Texas Council on Family Violence Holds Economic Justice Summit to Showcase El Paso & Teach Economic Empowerment Solutions Statewide
El Paso, Texas – The Texas Council on Family Violence (TCFV) today launched the Economic Justice Summit in El Paso showcasing positive examples of how new groundbreaking community partnerships of work force centers, domestic violence shelters, community colleges and corporate partners can work together to help victims of domestic violence strengthen their economic security and live a life free of domestic violence.
“Economic stability is the critical underpinning domestic violence survivors need to be safe, healthy and thrive,” said Gloria A. Terry, TCFV’s CEO. “I am proud to return home to El Paso and lead a discussion with experts from across the nation in the community that has been a national leader in helping victims achieve long term economic stability.”
El Paso is one of the first cities in the nation where the local workforce development board-Workforce Solutions Upper Rio Grande and the local shelter-Center Against Family Violence join forces to help women get started on the job search while in emergency shelter.
The Center Against Family Violence and its’ partnership with El Paso Community College and the Upper Rio Grande Work Commission over the last 18 months have helped 40 domestic violence survivors get their GED in special on-site classes at the shelter. This is one of many new innovative ways domestic violence advocates are working to help the economic stability of victims of domestic violence.
“We are constantly working to improve the services we provide to victims of domestic violence to help them get back on their feet again after leaving a violent relationship and education is the first step to economic self-sufficiency,” said Stephanie Karr, Executive Director of the Center Against Family Violence. “The Center Against Family Violence is honored to be a partner with the Texas Council on Family Violence once again for this year’s Economic Justice Summit. Each day we have survivors of domestic or sexual violence come to us seeking safety, guidance encouragement and hope. We know that a person’s economic self-sufficiency is key to their ability to live a violence-free life. Through our Family Resource Center and Emergency Shelter, we offer a variety of programs and services that help create the change needed for healthier and safer lives.”
Monica Delgado left her husband and ended a violent relationship to protect herself and her children. After her husband moved out, he returned to stalk her at her home and she fled to her parent’s house, where he continued to stalk her and make her feel unsafe. She sought refuge at the El Paso Center Against Family Violence and began the steps to rebuild her life free of domestic violence. “They were my whole support network. They helped me get a restraining order, a divorce and encouraged me to continue to pursue my education. I want anyone who is in my situation to know that no matter how scared you are- doing nothing enables the perpetrator to keep abusing you. There is something you can do to change the situation,” said Monica Delgado, a domestic violence survivor.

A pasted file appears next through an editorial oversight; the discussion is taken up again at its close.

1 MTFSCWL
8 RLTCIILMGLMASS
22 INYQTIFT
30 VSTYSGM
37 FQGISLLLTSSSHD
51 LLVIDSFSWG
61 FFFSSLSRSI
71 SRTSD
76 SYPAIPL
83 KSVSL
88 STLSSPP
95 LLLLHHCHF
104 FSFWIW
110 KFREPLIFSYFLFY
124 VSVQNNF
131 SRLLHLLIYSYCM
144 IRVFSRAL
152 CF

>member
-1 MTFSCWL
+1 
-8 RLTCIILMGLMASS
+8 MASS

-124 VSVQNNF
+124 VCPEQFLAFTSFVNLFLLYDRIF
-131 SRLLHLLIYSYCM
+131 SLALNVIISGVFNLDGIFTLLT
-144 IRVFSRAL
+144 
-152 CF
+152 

Monica obtained her P.H.D and now is Dr. Monica Delgado, Chemistry Lecturer at El Paso Community College.
“We see the need for economic self sufficiency every day as we work domestic violence cases as part of the 24-hour domestic violence program,” said Jaime Esparza, El Paso District Attorney. “At the District Attorney’s Office we fight to ensure the safety of victims, but we see up close the need for other resources and the center does a great job helping victims with job readiness skills and support services that can lead to employment and financial independence.”
The 2014 Summit will emphasize both economic stability and health promotion, recognizing the deep connections between women’s health and issues stemming from the violence and the long-term well-being and safety of survivors and their children. TCFV is leading the charge to help survivors of domestic violence by helping them beyond their stay in the shelter and creating long-term solutions to achieve economic freedom.
Jill Davies, author of Safety Planning with Battered Women and the recently published Second Edition: Domestic Violence Advocacy: Complex Lives/Difficult Choices, will kick-off the Summit. Breakout sessions will provide information specific to housing and consumer law as well as the health impacts of intimate partner violence and strategies to enhance survivors’ access to health care coverage and preventive health services. Participants will gain concrete tools and information to provide holistic survivor-centered advocacy.
TCFV is able to host Texas Family Violence Program advocates, leaders, and community partners from across the state for an El Paso Summit on innovative economic empowerment advocacy TCFV because of the generous support of our corporate sponsors Walmart and Allstate who are focused on helping women generate income and build economic stability.
The Texas Council on Family Violence is the only 501(c)3 nonprofit coalition in Texas dedicated solely to creating safer communities and freedom from family violence. With a state-wide reach and direct local impact, TCFV, with the collective strength of more than 1000 members, shapes public policy, equips service providers, and initiates strategic prevention efforts. Visit us online at http://www.tcfv.org/